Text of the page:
It never ceases to amaze me how our children seem to be seeing the world through completely different lenses. This week’s portion, Behaalotecha, is a fascinating commentary on this idea.
At first glance, it seems our portion contains a completely disparate group of stories that have no connection with each other. What do the Jewish people complaining for meat have to do with the mitzvah to blow trumpets in the Temple, and what do either of these ideas have to do with Miriam and Aaron slandering Moshe’s decision to move out of his home, seemingly abandoning his wife and children?
A friend of mine, Dr. Baruch Sterman, shared an idea he heard in the name of former Chief Rabbi and Holocaust survivor Rav Yisrael Meir Lau, which helped me to unlock the common theme.
Hashem commands Moshe (Bamidbar 10:1-10) to fashion two trumpets of silver which will be used to gather the people for public declarations, signal to break camp, or gather them in times of distress (such as war) and celebration (such as festivals). The Talmud (Menachot 28b) shares an interesting detail regarding these trumpets: unlike all the other vessels Moshe made, the trumpets were valid for use in his generation only.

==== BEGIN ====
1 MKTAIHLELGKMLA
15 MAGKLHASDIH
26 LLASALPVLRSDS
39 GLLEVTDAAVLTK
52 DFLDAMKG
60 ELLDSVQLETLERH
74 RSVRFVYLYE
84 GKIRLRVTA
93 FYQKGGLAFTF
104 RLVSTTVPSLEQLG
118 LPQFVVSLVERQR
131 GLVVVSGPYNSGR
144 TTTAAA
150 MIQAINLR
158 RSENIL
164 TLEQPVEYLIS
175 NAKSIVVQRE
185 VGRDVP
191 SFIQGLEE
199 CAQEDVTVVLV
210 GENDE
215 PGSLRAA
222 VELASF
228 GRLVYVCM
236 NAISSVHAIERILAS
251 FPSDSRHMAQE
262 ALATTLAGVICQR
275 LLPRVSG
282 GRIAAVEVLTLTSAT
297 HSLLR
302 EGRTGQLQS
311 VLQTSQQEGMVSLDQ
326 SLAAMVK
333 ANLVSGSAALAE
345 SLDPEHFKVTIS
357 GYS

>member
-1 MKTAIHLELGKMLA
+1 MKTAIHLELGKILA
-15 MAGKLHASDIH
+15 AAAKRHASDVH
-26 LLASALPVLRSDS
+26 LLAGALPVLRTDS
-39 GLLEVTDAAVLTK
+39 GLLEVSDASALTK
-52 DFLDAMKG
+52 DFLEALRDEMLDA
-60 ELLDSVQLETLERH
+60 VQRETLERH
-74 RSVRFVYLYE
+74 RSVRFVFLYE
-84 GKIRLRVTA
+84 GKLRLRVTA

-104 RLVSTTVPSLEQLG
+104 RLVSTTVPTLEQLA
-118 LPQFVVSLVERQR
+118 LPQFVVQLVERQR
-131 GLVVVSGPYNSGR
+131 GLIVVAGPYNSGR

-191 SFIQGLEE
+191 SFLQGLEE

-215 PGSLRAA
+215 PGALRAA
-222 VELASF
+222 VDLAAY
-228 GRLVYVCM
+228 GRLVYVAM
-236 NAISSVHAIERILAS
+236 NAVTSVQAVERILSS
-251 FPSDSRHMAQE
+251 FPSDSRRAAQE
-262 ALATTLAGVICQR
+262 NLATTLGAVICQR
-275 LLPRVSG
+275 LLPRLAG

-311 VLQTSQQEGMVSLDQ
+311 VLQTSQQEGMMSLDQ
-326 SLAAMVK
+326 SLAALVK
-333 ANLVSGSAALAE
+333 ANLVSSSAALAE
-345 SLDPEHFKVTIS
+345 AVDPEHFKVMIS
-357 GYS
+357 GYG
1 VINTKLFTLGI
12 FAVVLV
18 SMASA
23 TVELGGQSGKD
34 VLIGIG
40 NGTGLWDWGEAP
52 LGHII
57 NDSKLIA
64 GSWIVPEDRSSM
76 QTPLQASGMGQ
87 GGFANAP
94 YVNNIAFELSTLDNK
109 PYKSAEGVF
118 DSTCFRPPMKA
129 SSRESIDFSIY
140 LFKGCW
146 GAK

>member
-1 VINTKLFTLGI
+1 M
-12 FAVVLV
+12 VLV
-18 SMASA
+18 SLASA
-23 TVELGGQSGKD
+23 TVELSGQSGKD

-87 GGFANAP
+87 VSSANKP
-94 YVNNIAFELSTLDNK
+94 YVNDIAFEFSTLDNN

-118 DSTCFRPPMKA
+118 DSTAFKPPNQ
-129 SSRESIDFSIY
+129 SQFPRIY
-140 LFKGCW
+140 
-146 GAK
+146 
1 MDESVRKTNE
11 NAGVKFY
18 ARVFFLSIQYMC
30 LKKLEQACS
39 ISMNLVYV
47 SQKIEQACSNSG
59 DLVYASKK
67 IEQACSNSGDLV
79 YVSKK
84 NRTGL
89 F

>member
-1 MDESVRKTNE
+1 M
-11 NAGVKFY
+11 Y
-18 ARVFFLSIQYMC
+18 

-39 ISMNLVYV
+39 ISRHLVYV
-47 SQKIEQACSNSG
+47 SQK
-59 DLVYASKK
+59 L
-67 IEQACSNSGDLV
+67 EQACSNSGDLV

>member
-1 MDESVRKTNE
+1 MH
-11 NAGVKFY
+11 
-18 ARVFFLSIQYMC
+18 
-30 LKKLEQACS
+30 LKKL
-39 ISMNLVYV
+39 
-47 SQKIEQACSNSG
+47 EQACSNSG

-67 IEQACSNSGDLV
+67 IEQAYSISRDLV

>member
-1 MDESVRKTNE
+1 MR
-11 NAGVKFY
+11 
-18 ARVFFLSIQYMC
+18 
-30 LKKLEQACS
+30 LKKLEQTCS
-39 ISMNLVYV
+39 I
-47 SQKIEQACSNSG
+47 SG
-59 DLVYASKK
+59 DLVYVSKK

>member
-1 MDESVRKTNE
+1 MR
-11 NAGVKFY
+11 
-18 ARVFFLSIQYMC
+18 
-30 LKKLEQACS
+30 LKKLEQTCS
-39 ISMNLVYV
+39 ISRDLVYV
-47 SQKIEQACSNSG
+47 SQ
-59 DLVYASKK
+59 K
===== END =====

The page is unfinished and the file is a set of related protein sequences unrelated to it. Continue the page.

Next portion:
The Talmud bases this conclusion on the fact that the verse (ibid. v. 2) repeats the word “lecha,” for you, twice; these trumpets were specifically for Moshe and the generation of the desert. One wonders why these trumpets specifically were meant only for his generation, as opposed to say, the Ark for the luchot (Devarim 10:1-5).
Explains Rav Lau: These trumpets were all about communication; they were used to speak with the people in various circumstances. Each generation needs its own language, and leaders need to understand that each new generation needs to be communicated with in its own way.
This is why the Ark Moshe fashioned was forever, because it represents the written Torah it holds. The Tablets, literally engraved in stone, are never meant to change. They are representative of ideas and principals that are eternal and remain true for each generation, like honoring one’s parents, an ethical code that proscribes theft, murder, and adultery, and the need for Shabbat, a weekly day of introspection and rest.
And that is the theme of this entire portion of Behaalotecha.
Behaalotecha begins with the lighting of the candles in the temple every day, representative of the Torah being lit for each generation. If we don’t pass on our Torah and the essentials of faith to each generation, then we cease to matter as a people. Then the Torah describes how the Tribe of Levi, now that the Mishkan is dedicated, will assume their positions as role models. Every generation needs its teachers, and the firstborn participated in the sin of the Golden Calf. We deserve a leadership that can be role models.
Then the portion introduces the mitzvah of Pesach Sheni: the opportunity for those who were impure or unable to offer the Paschal lamb to have a second chance at the mitzvah a month later. As parents, educators, and leaders, we need to know when to give the opportunity to start over.